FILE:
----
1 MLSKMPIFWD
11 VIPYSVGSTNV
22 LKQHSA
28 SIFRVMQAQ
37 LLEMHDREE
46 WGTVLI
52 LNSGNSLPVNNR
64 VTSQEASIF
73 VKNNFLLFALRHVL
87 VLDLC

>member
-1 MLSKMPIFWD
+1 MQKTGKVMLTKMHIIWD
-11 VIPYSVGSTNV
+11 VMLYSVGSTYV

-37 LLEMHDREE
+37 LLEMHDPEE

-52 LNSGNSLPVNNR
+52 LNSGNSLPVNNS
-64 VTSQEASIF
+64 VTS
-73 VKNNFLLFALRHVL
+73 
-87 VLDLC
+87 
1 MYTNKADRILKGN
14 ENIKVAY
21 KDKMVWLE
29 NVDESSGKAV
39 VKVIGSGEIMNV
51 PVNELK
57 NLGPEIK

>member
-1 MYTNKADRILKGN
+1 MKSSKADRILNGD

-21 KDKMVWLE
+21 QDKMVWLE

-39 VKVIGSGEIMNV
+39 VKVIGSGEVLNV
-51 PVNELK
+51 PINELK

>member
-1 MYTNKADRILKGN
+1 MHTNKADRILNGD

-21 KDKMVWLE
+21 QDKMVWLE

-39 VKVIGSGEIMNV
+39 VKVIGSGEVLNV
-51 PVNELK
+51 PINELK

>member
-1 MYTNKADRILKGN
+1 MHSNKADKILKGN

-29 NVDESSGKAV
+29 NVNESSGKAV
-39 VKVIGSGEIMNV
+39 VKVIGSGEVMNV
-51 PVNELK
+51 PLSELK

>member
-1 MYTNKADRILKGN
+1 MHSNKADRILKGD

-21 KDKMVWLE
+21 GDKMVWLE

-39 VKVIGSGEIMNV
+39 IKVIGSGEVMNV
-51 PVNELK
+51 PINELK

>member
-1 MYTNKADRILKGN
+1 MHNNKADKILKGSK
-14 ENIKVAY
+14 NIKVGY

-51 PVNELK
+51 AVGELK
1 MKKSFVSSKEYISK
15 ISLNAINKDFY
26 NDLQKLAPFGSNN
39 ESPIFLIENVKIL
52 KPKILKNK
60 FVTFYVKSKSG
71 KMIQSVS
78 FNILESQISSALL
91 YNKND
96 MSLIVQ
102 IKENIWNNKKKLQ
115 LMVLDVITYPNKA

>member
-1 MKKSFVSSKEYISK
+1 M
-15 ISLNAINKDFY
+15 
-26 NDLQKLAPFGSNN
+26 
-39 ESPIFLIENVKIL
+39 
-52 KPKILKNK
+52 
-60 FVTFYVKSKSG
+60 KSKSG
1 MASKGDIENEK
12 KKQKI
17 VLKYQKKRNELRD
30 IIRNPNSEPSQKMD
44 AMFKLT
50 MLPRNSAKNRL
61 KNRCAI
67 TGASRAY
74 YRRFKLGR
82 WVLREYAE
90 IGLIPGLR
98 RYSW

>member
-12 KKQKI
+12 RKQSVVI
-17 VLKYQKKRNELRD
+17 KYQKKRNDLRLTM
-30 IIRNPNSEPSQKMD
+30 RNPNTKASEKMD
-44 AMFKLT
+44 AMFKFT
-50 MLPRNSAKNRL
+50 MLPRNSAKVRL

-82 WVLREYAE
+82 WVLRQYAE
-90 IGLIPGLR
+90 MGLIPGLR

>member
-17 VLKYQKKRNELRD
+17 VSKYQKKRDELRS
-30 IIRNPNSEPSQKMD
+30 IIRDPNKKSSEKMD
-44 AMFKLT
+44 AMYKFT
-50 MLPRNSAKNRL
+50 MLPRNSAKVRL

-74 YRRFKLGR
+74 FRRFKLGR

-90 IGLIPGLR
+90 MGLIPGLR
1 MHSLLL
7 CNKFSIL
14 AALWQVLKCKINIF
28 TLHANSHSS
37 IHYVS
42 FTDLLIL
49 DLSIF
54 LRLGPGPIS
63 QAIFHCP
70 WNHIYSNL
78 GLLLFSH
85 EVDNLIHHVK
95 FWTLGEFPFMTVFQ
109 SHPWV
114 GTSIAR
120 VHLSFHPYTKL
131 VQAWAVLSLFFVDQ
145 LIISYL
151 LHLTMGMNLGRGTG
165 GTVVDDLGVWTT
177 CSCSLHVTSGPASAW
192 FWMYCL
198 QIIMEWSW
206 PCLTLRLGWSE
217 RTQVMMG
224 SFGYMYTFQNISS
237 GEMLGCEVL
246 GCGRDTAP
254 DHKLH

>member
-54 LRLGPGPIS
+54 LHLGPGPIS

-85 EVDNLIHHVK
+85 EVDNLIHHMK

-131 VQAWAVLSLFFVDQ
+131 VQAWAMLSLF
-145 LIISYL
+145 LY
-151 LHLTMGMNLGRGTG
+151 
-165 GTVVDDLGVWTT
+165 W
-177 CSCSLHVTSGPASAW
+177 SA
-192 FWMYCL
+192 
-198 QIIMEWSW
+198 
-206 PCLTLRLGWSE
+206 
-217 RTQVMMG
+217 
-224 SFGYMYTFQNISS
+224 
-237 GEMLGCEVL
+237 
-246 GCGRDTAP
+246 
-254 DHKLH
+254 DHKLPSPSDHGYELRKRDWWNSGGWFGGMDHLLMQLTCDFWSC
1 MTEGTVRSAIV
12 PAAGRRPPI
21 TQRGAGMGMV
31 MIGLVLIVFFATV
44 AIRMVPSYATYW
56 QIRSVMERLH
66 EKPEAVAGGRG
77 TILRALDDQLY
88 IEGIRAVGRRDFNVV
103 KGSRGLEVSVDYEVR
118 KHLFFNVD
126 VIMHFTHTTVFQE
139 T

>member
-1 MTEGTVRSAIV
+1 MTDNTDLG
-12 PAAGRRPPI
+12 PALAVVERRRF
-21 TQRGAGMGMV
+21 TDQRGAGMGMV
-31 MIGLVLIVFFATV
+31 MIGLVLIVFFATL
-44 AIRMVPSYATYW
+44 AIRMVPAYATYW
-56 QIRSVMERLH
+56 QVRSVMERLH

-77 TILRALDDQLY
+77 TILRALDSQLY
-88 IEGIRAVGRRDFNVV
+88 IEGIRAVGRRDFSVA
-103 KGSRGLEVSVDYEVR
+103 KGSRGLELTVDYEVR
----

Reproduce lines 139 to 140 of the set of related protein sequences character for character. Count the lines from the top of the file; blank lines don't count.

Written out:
-90 IGLIPGLR
+90 MGLIPGLR